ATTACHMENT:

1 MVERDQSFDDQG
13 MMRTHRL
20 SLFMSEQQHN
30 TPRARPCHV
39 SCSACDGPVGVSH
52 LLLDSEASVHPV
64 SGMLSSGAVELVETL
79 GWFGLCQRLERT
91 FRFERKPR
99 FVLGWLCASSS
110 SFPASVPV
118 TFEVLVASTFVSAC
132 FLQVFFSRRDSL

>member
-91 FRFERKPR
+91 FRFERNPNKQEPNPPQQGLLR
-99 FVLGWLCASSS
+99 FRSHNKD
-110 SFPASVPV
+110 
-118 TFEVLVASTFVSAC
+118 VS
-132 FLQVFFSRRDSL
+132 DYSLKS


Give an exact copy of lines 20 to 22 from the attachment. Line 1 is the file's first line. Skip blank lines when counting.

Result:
+110 
-118 TFEVLVASTFVSAC
+118 VS